The researchers then established why optimal doses, and not high doses, are responsible for the thermogenic and metabolic responses. They combined a high dose of cocoa flavanol and yohimbine (an α2-blocker) and noted a temporary but distinct increase in blood pressure in test animals. Similar observations were made using B-type procyanidin oligomer and yohimbine.
Professor Osakabe thinks, “Since α2-blockers are associated with the down-regulation of the SNS, the reduced metabolic and thermogenic outputs at a high dose of B-type procyanidins seen in our study may have caused α2 auto-receptor activation. Thus, SNS deactivation is caused by a high dose of B-type procyanidins.
Previous studies have proven the role of the gut-brain axis in controlling hormetic stress-related responses. The activation of the hypothalamus-pituitary-adrenal (HPA) as a result of optimal stress has a strong influence on memory, cognition and stress tolerance.
This article highlights how HPA activation occurs after a single dose of B-type procyanidin, suggesting that stimulation with an oral dose of B-type procyanidin may be a stressor for mammals and cause SNS activation.
Hormesis and its triggering biochemical pathways provide protection against various pathological and aging processes, improving our overall health and making us resistant to future stress.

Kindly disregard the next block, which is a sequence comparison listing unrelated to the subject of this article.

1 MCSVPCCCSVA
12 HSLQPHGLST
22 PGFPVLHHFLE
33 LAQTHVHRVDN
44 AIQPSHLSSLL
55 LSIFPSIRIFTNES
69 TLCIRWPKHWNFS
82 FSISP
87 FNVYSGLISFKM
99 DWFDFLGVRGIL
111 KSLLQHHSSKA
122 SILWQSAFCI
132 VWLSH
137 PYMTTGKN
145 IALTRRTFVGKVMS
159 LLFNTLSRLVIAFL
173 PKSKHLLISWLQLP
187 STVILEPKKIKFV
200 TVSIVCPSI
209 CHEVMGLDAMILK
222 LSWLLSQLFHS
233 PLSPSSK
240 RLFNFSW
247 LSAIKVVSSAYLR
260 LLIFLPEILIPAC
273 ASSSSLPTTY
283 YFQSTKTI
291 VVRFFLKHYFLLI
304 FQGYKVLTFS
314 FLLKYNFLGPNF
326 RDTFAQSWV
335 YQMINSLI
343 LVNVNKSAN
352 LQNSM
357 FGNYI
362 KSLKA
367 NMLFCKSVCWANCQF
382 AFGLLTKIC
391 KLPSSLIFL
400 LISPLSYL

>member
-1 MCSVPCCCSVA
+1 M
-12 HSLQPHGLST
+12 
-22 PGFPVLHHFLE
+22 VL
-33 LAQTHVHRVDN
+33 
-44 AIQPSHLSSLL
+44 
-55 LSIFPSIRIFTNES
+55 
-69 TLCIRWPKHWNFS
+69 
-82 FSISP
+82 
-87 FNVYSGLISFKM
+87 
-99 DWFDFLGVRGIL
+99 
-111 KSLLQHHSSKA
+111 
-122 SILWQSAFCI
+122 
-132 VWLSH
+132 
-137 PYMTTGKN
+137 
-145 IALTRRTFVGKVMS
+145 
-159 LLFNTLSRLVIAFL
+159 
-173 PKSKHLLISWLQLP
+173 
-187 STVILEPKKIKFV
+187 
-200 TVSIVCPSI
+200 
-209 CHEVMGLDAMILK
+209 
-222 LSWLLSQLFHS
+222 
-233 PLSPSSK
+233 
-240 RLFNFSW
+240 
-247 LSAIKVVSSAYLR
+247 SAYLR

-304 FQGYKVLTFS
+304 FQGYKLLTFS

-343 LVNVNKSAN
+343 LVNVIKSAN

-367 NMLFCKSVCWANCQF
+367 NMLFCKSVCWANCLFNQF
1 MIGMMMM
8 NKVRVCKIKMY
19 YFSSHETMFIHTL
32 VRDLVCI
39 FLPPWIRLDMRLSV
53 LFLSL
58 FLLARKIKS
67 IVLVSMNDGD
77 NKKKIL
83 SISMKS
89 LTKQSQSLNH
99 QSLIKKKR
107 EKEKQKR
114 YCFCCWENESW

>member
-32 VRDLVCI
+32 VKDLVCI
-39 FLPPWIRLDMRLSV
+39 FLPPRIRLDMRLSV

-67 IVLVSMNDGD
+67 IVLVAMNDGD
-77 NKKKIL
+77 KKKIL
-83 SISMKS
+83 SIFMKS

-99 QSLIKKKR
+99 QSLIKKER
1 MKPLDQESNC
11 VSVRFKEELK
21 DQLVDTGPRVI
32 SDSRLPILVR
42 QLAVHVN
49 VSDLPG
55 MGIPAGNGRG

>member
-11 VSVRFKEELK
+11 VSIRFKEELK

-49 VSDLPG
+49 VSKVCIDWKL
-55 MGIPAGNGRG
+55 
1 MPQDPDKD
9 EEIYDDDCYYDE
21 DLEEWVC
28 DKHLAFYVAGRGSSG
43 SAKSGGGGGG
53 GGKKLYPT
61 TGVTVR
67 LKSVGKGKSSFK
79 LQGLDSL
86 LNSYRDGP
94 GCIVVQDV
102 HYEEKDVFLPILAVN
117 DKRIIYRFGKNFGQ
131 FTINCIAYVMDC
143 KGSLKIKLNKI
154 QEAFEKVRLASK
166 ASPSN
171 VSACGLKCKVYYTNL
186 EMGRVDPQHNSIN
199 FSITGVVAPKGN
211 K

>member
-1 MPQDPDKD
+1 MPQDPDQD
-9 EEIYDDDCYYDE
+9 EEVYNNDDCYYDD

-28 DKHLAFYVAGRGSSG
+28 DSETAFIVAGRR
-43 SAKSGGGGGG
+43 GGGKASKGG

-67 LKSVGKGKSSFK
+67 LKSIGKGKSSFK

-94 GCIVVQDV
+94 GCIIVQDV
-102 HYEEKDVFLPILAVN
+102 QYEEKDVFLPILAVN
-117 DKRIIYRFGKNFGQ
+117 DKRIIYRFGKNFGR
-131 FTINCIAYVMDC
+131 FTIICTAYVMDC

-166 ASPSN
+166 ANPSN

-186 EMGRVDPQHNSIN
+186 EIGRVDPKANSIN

Although the exact relationship between B-type procyanidins and the CNS needs more research, the health benefits of B-type procyanidin-rich foods remain undisputed.
This study was supported by JSPS KAKENHI (Grant Number: 19H04036).
About this diet and neuroscience research news
Writer: Wang Yu
Source: Shibaura Institute of Technology
Contact: Wang Yu – Shibaura Institute of Technology
Image: The image is in the public domain
Original research: Free access.
“Hormetic response to B-type procyanidin ingestion involves stress-related neuromodulation via the gut-brain axis: preclinical and clinical observations” by Taiki Fushimi et al. Frontiers in Nutrition
Hormetic response to B-type procyanidin ingestion involves stress-related neuromodulation via the gut-brain axis: preclinical and clinical observations
B-type procyanidins, a series of catechin oligomers, are among the most commonly absorbed polyphenols in the human diet.
Results of meta-analyses have suggested that intake of B-type procyanidins reduces the risk of cardiovascular disease.
Another recent focus has been on the effects of B-type procyanidins on central nervous system (CNS) function.
Although long-term B-type procyanidin ingestion is linked to health benefits, a single oral intake has been reported to cause physiological changes in circulation, metabolism, and the CNS.
Extensive analyzes of previous reports indicate an optimal mid-range dose for the hemodynamic effects of B-type procyanidins, with null responses at lower or higher doses, suggesting hormesis.
Indeed, polyphenols, including B-type procyanidins, elicit hormetic responses in vitro, but animal and clinical studies are limited. However, hormesis of hemodynamic and metabolic responses to B-type procyanidins was recently confirmed in animal studies, and our work has linked these effects to the CNS.
Here we evaluate the hormetic response elicited by B-type procyanidins, recontextualizing the results of intervention trials. In addition, we discuss the possibility that this hormetic response to B-type procyanidins occurs via CNS neurotransmitter receptors.
We have verified the direction of future research for B-type procyanidins in this review.